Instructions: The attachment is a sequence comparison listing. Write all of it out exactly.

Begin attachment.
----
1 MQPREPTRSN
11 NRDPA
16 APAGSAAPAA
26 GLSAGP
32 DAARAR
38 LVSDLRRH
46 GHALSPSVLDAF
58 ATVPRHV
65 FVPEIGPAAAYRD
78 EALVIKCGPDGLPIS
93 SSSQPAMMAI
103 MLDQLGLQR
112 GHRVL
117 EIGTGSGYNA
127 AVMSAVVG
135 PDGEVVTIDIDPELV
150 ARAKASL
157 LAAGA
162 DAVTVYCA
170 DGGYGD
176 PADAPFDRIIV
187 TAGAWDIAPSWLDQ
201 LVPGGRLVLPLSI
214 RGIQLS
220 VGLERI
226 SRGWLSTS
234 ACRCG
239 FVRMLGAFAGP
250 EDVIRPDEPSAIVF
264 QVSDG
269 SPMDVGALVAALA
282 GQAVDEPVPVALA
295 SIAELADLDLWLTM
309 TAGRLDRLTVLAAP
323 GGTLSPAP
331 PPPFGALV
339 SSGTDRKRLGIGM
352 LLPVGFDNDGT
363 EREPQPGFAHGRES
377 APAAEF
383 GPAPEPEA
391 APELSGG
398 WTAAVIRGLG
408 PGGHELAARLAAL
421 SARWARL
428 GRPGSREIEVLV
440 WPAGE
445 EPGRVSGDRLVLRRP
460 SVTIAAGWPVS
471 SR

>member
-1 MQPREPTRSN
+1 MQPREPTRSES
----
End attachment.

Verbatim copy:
1 MQPREPTRSN
11 NRDPA
16 APAGSAAPAA
26 GLSAGP
32 DAARAR
38 LVSDLRRH
46 GHALSPSVLDAF
58 ATVPRHV
65 FVPEIGPAAAYRD
78 EALVIKCGPDGLPIS
93 SSSQPAMMAI
103 MLDQLGLQR
112 GHRVL
117 EIGTGSGYNA
127 AVMSAVVG
135 PDGEVVTIDIDPELV
150 ARAKASL
157 LAAGA
162 DAVTVYCA
170 DGGYGD
176 PADAPFDRIIV
187 TAGAWDIAPSWLDQ
201 LVPGGRLVLPLSI
214 RGIQLS
220 VGLERI
226 SRGWLSTS
234 ACRCG
239 FVRMLGAFAGP
250 EDVIRPDEPSAIVF
264 QVSDG
269 SPMDVGALVAALA
282 GQAVDEPVPVALA
295 SIAELADLDLWLTM
309 TAGRLDRLTVLAAP
323 GGTLSPAP
331 PPPFGALV
339 SSGTDRKRLGIGM
352 LLPVGFDNDGT
363 EREPQPGFAHGRES
377 APAAEF
383 GPAPEPEA
391 APELSGG
398 WTAAVIRGLG
408 PGGHELAARLAAL
421 SARWARL
428 GRPGSREIEVLV
440 WPAGE
445 EPGRVSGDRLVLRRP
460 SVTIAAGWPVS
471 SR

>member
-1 MQPREPTRSN
+1 MQPREPTRSES